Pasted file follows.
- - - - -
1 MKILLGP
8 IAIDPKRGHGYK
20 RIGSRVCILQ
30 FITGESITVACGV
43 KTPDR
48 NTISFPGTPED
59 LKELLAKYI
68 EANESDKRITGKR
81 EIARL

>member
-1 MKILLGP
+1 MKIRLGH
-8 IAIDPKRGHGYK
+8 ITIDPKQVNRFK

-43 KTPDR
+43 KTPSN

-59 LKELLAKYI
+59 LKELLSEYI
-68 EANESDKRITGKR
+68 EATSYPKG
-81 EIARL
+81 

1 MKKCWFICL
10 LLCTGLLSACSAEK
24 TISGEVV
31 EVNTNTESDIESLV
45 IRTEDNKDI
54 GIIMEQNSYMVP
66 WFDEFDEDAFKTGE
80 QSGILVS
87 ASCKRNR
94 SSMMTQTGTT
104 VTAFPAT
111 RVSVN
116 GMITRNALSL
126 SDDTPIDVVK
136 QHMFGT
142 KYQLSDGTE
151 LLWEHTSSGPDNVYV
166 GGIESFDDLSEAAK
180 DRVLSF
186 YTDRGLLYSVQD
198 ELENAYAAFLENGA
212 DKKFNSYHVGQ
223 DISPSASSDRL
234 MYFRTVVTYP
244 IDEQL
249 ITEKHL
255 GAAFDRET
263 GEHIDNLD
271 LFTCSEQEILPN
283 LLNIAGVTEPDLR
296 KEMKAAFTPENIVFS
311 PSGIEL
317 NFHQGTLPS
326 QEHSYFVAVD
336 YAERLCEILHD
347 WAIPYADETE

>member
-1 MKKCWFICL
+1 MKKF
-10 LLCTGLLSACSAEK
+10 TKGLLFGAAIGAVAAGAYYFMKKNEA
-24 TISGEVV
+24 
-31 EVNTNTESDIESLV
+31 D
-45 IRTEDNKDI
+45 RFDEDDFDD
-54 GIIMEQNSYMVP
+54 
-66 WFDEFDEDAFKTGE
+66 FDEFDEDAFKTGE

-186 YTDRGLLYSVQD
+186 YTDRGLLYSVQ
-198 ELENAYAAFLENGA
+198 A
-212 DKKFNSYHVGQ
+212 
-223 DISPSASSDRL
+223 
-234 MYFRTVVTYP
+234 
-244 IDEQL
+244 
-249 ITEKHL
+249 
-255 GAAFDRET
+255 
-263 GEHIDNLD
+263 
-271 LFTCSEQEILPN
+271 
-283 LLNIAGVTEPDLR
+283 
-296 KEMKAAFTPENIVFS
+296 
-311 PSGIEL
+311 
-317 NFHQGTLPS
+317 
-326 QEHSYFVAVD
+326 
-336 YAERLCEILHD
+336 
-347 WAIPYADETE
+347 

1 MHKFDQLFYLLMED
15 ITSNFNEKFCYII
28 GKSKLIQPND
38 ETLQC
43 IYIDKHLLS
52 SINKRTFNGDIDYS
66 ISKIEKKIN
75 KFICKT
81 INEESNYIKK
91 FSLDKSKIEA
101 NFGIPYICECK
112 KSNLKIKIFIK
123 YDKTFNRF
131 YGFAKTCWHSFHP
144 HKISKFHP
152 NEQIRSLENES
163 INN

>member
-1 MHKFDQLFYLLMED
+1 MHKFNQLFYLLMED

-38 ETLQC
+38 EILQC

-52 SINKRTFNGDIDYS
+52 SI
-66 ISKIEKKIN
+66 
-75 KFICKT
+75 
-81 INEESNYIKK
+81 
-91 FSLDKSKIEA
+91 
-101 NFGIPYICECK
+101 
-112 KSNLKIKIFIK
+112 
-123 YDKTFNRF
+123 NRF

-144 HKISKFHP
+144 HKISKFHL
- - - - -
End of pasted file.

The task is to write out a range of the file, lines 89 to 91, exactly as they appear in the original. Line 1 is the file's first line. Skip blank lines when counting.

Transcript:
+255 
-263 GEHIDNLD
+263 